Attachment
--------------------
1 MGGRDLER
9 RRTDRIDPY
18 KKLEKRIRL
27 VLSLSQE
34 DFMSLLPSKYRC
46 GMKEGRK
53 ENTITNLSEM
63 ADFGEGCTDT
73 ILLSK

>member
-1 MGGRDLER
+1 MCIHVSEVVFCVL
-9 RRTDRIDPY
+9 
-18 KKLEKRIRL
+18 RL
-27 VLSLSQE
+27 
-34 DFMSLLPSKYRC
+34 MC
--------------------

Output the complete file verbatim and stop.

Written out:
1 MGGRDLER
9 RRTDRIDPY
18 KKLEKRIRL
27 VLSLSQE
34 DFMSLLPSKYRC
46 GMKEGRK
53 ENTITNLSEM
63 ADFGEGCTDT
73 ILLSK

>member
-1 MGGRDLER
+1 MCIHVSEVVFCVL
-9 RRTDRIDPY
+9 
-18 KKLEKRIRL
+18 RL
-27 VLSLSQE
+27 
-34 DFMSLLPSKYRC
+34 MC